This proposal for a Clinical Research Center in the Prematurity and Respiratory Outcome Program focuses on selected biological processes that contribute to the pathogenesis of infant chronic lung disease and adverse respiratory outcome. We hypothesize that during early adaptation of the premature lung to air breathing, low content of surfactant protein B and increased levels of inflammatory cytokines in lung fluid reflect the extent of lung immaturity and injury and as such serve as biomarkers for long-term outcome. We further hypothesize that levels of lung nitric oxide production and turnover of elastin serve as biomarkers of lung repair and growth. The objective of Aim 1 is to enroll a cohort of premature infants ^28 wk and collect tracheal aspirate and urine samples for assay of biomarkers as well as data related to their clinical course and respiratory outcome. We will recruit and enroll 160 premature infants at three NICU sites with a history of successful collaboration. Severity of newborn lung disease will be assessed by early and late clinical markers, including requirement for mechanical ventilation at 1 wk and oxygen requirement at 40 wk PMA. We propose a clinical score to quantify lung function during the first year, generated from questionnaires assessing pulmonary symptoms, hospitalizations and medications, and validated by a hypoxic (altitude) challenge test and pulmonary function testing. The objective of Aim 2 is to determine levels of selected candidate biomarkers that are predictive of respiratory outcome at 1 yr. As markers of early lung injury, we will collect tracheal aspirate samples from the subset of intubated premature infants between postnatal d 3- 14 for assessment of surfactant and inflammatory biomarkers. As markers of lung growth and repair, we will utilize noninvasive collections of urine during the evolution of lung disease to evaluate production of nitric oxide/cyclic GMP and turnover of pulmonary elastin. We expect that the biomarker findings, when combined with clinical parameters, will be highly predictive of outcome at 1 y and will provide new information related to the pathogenesis of infant lung disease. The co-PIs are experienced in clinical studies as well as basic and translational research. (End of Abstract)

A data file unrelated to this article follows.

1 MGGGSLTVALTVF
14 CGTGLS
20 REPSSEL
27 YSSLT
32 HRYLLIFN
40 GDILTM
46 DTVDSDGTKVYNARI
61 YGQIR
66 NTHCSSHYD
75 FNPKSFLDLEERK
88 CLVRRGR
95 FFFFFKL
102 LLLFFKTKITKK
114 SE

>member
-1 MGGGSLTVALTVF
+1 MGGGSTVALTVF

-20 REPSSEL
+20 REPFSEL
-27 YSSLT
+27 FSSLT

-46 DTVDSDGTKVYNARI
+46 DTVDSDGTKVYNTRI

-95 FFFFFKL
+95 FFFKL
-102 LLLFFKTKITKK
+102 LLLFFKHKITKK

This study will provide new information on causes and clinical course of lung disease in premature infants, which is an important public health concern. The findings will suggest new predictors and potential therapies to improve long-term outcome for infants at high risk of lung disease.
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|Oishi, Peter E; Klein, Ophir D; Keller, Roberta L et al. (2013) Developing physician-scientists in the fields of neonatology and pediatric critical care medicine: an effort to formulate a departmental policy. J Pediatr 163:616-7.e1|